Last year we interviewed Barney Hurley of Samuel Purdey when the reissue of their classic Musically Adrift album was released. Featuring top musicians such as Steely Dan veterans Elliott Randall and Frank Floyd, and with a smooth, expensive production sound, Musically Adrift was a record made at just the wrong time - the mid-1990s, when complaint rock was at its peak. But now it's different of course and the record is finally being appreciated by a whole new audience. We asked Barney for a selection of his favourite AOR rarities and here's a dozen from his collection.

"When people think of Hawaiian music, their minds fill with the gentle sounds of ukulele, steel guitar, double bass and slack key. They imagine falsetto singers and hula dancers swaying with palm trees as a beautiful sunset fills the sky on Waikiki Beach. This is Hawaiian music to most people around the world," say DJs Cedric Bardawil (Deux Spin) and Mark GV Taylor (La Homage).

Here's a taster of the great new compilation Too Slow To Disco which will be coming out in April on CD, MP3 and double 180g yellow vinyl.

"A mix that is inspired by the latest album from Ed Motta and his mix for Wax Poetics: AOR with a funky, jazzy twist," says Professor Eddy. "Some of the songs are quite new, others are from the 1980s, but all the songs have that 1970s AOR Westcoast radio feeling." Thanks to Eddy for this exclusive mix for us.

"From 1974 to 1980, the landscape of American culture was a banquet of hedonism and self-indulgence, and no person or company in that era of narcissism and druggy gluttony was more emblematic of the times than Casablanca Records and its magnetic founder, Neil Bogart."  So says the blurb of one of our favourite books about the 1970s music business And Party Every Day: The Inside Story of Casablanca Records by Larry Harris, the co-founder of the label.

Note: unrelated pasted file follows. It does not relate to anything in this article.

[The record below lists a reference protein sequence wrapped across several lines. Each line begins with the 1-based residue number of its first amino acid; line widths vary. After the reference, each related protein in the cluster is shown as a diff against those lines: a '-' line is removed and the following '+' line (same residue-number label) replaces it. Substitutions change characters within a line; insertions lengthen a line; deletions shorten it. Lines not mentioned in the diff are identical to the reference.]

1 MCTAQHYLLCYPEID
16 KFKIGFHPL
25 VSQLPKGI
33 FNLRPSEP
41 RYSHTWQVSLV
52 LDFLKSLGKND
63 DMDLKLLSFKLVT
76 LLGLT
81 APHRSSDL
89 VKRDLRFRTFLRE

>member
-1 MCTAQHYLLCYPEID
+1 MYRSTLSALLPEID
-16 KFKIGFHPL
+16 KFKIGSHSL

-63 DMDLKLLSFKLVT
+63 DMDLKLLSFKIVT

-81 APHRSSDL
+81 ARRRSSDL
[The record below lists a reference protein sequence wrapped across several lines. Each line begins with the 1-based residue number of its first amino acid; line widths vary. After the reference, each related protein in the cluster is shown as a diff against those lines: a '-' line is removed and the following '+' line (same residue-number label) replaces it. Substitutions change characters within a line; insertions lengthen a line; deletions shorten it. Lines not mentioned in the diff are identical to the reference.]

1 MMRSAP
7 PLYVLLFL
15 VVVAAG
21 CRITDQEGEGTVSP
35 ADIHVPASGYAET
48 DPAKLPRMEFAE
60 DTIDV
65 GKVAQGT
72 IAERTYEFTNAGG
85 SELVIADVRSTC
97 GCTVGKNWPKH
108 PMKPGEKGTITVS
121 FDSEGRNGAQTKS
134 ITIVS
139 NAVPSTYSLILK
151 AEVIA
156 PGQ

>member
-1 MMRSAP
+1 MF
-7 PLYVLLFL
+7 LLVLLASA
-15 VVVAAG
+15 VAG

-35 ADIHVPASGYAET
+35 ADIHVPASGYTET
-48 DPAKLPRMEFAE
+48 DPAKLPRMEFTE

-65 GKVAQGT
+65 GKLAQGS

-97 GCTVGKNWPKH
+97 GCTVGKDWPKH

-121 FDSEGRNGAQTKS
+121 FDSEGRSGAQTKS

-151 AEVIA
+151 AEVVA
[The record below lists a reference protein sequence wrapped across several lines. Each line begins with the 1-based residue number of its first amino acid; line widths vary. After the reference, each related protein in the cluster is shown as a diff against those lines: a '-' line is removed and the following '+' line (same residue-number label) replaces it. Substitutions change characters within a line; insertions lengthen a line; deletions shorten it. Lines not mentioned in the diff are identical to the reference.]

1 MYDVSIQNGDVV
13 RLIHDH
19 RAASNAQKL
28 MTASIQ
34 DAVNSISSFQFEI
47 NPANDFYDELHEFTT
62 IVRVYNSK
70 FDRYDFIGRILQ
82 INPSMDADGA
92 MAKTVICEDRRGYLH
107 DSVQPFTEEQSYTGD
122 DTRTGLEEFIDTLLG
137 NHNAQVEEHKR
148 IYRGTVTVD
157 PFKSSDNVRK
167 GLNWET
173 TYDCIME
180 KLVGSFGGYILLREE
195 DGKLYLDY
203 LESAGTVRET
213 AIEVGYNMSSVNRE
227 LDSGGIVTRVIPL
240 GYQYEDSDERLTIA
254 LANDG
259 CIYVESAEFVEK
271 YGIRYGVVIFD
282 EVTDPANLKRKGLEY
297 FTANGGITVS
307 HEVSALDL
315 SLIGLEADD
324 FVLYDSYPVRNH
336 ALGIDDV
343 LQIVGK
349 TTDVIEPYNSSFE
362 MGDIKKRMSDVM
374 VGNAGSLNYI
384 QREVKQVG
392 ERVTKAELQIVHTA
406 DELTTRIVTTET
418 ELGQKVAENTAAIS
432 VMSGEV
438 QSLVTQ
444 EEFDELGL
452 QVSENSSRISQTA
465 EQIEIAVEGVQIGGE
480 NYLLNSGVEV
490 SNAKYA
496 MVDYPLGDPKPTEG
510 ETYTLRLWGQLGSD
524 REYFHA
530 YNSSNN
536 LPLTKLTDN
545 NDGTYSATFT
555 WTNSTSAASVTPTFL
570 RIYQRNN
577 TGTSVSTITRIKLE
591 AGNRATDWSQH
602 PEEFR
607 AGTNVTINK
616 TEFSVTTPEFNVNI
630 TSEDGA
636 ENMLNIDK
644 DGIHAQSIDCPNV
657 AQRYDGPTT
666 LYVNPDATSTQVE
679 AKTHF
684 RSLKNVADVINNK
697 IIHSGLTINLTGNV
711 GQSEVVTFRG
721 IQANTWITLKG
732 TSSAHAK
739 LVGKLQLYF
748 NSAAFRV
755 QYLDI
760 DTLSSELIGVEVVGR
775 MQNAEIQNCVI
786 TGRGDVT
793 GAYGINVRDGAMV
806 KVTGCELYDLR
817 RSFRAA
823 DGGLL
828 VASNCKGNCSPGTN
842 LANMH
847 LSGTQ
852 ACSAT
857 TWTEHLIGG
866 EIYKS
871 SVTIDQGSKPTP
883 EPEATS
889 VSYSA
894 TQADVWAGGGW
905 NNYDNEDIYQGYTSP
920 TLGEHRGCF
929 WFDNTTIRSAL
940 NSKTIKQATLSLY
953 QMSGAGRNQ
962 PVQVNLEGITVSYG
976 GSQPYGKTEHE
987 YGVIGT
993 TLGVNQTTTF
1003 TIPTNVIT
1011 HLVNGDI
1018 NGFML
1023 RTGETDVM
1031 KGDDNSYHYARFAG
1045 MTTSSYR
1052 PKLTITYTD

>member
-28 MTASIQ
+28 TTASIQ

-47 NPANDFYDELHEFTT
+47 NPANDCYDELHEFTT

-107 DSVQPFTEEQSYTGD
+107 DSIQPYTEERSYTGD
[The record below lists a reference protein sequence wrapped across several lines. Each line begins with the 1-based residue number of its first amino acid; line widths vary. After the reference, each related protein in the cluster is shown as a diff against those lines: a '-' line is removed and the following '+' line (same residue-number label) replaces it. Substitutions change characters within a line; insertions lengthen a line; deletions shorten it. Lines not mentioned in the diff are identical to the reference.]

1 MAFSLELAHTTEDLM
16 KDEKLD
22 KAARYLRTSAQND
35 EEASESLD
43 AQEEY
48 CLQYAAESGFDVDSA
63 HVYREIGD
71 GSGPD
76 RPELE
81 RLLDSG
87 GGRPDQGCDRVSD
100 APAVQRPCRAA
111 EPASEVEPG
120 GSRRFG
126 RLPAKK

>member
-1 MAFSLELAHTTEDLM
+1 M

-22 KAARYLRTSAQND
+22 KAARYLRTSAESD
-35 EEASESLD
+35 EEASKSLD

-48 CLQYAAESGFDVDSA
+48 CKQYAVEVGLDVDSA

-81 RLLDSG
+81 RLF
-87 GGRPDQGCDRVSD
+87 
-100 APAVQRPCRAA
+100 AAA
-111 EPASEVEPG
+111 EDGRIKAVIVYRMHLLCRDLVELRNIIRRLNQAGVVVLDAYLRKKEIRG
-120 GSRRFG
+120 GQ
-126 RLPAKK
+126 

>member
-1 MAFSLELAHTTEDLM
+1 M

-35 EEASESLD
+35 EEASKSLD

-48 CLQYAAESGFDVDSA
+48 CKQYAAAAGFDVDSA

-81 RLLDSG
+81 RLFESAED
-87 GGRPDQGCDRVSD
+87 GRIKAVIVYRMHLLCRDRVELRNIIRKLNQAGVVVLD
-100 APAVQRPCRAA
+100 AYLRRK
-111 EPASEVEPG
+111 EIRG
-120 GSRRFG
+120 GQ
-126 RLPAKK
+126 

It was good to see the recent Grammy Awards getting in on the AOR revival with Chicago's  performance of a medley with Robin Thicke. Having battled on gamely since the 1985 departure of the legendary balladeer Peter Cetera, the band recently suffered another setback when Westcoast veteran Bill Champlain decided he'd had enough. But singer, keyboardist and founder member Robert Lamm remains (as does the famous horn section).

"Inspired by the beautiful new album from Beck, we spin an ambient set of rare remixes and edits focused around the sounds of the Laurel Canyon music scene, from the 60s on through to today," says Bob Duskis, the co-founder of San Francisco based independent label, Six Degrees Records. 

Six Degrees Traveler is the weekly radio show from the label and it's presented by Bob.  The show is dedicated to keeping alive the spirit of free-form radio and features different musical themes weekly.

Following recent guest mixes for Balearic Social and Seekmagic (which you can hear at his blog Turn On, Tune In, Drift Off…) Paul Hillery aka pH sets his sights on the west coast of America for this exclusive mix of yacht rock and sunset disco. Featuring much cherished classics such as Ned Doheny's Sweet Friction sand David Batteau's Spaceship Earth, the mix also includes a host of rarities.

Opening with a deep, electro remix of Genesis' jaunty 1983 hit That's All  - which then blends into Bad Intentions by Dr Dre - this mix tape by Shai Vardi manages to be both eclectic and seamless at the same time. Other artists remixed here include Lenny Kravitz, Joni Mitchell, Fleetwood Mac, Foreigner, Peter Gabriel, Massive Attack, Smashing Pumpkins and T. Rex -  and it's the Virgin Magnetic Material signature sound which brings it all together.

The outstanding remix of the year so far has to be Luxxury's take on  The Eagles' Hotel California. Since we premiered it in January, it has had nearly 180,000 plays and high praise from the likes of Greg Wilson. And today Luxxury launches his latest track in his edits series, and this time it's Rapture by Blondie which gets the slow disco treatment.